Soon, thousands of troops were deployed and the valley region faced unprecedented lockdown. Modi’s move to tether the Muslim majority of Kashmir is a gamble that could trigger conflict with Pakistan while reigniting an insurgency that has already cost tens of thousands of lives.
New political map and ‘Youm-e-Istehsal’ 
In response, PM Imran Khan had unveiled a “new political map” of Pakistan which also included occupied Kashmir.
The premier’s announcement came a day ahead of the first anniversary of India’s controversial unilateral decision to revoke the area’s semi-autonomy.
The map clearly identifies occupied Kashmir as a “disputed territory” and states that the final status will be decided in line with the relevant United Nations Security Council (UNSC) resolutions.
The map rejects the illegal steps taken by India on August 5 last year, he said, adding that the federal cabinet and the country’s political leadership had supported it.
This gives a clear message to the people of Kashmir that the government of Pakistan was with them in the past and will stand with them in the future.
While the nation is observing ‘Youm-e-Istehsal’ today to express solidarity with the oppressed Kashmiri people on completion of the one-year military siege of Indian-Occupied Jammu and Kashmir.
Dangerous tensions and nuclear options
In the wake of India’s decision to revoke Kashmir’s special status, there are two key questions. First, will it be beneficial to Kashmir as claimed by Modi’s government? The situation on the ground would suggest not.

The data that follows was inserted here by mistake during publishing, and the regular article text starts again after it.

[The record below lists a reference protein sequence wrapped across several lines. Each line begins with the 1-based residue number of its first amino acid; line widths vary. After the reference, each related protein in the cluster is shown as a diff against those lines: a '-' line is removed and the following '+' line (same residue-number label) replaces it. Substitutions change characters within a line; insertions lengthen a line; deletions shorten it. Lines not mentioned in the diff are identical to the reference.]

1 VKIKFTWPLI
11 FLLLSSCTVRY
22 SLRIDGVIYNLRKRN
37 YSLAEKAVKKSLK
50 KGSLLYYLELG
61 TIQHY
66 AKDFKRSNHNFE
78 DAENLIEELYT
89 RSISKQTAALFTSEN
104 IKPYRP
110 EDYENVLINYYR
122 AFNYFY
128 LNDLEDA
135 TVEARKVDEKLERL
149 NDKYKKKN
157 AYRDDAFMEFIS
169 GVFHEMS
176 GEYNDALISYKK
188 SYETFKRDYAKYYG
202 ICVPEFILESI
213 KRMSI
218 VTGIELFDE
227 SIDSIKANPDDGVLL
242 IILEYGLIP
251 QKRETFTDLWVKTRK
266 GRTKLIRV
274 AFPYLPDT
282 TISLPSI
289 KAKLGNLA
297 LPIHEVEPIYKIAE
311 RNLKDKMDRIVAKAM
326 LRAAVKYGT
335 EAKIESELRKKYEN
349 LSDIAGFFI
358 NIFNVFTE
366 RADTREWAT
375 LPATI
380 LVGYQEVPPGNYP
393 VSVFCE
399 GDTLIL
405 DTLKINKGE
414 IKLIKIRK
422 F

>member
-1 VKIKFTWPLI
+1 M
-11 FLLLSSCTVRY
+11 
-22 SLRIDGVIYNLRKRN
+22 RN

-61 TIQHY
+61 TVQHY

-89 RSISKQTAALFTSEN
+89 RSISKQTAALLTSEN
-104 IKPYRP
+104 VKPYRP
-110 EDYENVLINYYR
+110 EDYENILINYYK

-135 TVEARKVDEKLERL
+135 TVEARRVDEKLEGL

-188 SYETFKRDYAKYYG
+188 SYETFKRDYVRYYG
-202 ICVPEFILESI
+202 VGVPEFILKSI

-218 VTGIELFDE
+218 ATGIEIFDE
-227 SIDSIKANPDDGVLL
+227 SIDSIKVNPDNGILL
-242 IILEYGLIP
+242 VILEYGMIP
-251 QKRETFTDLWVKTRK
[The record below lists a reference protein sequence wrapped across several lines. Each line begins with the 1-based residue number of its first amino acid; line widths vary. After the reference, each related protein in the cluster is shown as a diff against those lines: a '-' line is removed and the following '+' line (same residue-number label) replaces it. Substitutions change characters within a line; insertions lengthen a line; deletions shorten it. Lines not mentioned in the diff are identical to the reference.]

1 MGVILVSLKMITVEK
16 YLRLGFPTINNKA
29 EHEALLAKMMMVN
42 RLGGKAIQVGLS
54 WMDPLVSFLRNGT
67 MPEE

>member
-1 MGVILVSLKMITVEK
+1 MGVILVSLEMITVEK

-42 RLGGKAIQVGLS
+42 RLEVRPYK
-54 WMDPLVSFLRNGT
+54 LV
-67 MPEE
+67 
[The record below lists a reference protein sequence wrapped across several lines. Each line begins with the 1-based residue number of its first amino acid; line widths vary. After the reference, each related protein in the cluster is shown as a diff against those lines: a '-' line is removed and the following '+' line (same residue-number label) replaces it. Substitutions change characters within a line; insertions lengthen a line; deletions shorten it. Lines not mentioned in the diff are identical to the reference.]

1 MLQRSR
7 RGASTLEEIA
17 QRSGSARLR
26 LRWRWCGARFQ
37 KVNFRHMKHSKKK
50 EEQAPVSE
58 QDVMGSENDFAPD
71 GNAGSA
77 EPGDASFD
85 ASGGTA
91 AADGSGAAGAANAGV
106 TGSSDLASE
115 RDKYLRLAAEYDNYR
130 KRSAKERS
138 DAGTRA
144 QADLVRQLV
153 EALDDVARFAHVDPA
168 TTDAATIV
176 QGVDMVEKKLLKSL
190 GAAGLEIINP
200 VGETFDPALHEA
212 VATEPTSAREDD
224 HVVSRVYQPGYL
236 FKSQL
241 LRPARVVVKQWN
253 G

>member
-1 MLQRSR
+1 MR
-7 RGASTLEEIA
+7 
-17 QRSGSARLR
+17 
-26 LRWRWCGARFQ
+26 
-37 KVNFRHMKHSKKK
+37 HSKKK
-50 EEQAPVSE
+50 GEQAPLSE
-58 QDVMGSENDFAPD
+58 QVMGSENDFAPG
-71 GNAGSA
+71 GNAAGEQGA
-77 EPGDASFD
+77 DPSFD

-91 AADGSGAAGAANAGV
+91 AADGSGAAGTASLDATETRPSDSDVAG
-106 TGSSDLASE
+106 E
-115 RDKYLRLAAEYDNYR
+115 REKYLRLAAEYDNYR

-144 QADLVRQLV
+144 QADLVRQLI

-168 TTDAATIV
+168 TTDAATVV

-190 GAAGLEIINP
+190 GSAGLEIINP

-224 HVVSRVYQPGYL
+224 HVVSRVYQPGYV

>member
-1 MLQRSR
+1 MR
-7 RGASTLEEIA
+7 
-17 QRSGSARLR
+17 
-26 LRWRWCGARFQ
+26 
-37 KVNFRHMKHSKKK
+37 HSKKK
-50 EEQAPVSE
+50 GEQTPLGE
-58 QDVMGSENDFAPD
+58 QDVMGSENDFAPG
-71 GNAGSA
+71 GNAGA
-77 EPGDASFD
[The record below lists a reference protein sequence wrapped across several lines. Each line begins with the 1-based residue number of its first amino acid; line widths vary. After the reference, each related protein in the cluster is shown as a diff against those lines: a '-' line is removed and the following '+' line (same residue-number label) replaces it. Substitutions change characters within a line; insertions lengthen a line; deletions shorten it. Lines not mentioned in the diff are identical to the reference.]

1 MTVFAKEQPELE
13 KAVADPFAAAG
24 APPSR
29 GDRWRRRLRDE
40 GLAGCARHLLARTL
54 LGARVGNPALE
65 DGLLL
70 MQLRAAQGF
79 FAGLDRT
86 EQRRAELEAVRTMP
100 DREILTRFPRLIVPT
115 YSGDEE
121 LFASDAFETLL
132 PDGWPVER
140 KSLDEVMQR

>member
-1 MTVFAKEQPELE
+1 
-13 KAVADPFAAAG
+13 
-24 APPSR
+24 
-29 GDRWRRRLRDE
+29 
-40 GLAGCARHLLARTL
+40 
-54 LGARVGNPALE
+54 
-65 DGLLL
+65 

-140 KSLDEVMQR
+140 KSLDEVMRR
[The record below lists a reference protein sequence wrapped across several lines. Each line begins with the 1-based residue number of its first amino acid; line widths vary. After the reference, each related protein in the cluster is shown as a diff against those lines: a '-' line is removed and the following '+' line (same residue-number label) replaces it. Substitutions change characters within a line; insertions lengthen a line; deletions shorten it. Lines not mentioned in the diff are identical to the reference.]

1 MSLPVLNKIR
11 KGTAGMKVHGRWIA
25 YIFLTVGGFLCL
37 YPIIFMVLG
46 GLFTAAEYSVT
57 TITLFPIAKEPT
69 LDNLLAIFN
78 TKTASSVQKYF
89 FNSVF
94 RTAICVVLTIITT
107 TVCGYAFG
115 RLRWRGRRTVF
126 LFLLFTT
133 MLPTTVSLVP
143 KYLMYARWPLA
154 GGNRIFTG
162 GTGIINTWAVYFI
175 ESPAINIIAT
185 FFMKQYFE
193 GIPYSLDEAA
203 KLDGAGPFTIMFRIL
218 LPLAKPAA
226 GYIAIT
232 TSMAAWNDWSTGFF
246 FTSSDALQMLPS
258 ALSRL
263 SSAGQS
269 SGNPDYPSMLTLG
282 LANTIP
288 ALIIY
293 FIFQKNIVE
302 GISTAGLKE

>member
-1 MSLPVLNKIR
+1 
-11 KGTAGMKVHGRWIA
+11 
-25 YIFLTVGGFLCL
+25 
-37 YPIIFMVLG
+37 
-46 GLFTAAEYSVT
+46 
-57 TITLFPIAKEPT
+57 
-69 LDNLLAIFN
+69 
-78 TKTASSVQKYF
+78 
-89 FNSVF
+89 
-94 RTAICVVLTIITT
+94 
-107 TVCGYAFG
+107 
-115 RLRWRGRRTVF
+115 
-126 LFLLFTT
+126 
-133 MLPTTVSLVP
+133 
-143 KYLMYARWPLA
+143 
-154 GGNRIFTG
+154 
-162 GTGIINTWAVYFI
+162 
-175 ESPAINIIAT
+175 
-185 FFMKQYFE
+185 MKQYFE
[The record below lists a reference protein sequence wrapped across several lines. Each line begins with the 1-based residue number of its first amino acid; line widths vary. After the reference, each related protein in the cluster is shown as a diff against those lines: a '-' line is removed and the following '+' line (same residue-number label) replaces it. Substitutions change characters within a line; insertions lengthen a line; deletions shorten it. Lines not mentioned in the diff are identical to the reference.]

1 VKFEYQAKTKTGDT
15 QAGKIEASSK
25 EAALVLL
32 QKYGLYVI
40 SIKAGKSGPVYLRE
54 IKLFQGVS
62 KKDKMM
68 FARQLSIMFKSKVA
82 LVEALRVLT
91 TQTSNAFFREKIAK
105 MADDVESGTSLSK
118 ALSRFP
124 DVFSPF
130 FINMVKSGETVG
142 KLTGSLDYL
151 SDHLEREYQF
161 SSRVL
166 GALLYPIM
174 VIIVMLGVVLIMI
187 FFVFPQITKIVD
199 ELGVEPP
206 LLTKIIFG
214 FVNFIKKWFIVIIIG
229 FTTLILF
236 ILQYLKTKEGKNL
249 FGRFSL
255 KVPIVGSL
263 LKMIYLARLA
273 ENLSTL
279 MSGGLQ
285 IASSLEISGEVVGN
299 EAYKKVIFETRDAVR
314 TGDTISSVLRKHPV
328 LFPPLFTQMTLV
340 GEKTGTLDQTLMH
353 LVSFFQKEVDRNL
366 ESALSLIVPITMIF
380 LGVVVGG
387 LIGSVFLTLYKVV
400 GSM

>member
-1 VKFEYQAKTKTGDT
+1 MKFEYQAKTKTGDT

After one-year of curfew and lockdown, protests have turned violent. The Indian government has been unable to restore peace in the valley despite the increasing atrocities. According to news reports, 4,000 people have been arrested and several were killed since the territory lost its status.
Second, how is the situation affecting the already tense relations between India and Pakistan The situation threatens to reignite this conflict with both countries cautioning the world about the nuclear option.
India and Pakistan need to engage in combined bilateral talks
The normal relations between India and Pakistan on Kashmir would bring benefits to the region. Indo-Pak tensions are especially dangerous because they bring two nuclear states on the brink of war.
India and Pakistan need to engage in combined bilateral talks on all important issues. Continuing tensions over Kashmir will weaken any initiative to bring stability to South Asia as well as bring about the risk of a nuclear war. It will be quite right by assuming that Kashmir is the root cause of much of the militancy in South Asia.
It is quite essential for the world community to realize that peace and stability in South Asia can only be guaranteed if all outstanding disputes between Pakistan and India, including the Kashmir dispute, should be resolved because Pakistan has become a frontline state against the Global War of terrorism.
External help from the world community crucial
With this nuclear threat ever-present, the situation in Kashmir is now one of the most dangerous in the world. Since the two countries have consistently failed to make any progress, external help from the international community and the UN is crucial in resolving the conflict and preventing further escalation.
The best solution of the Kashmir dispute could be the right to self-determination which should be given to Kashmiris in order to give them the right to decide to whom they want to accede.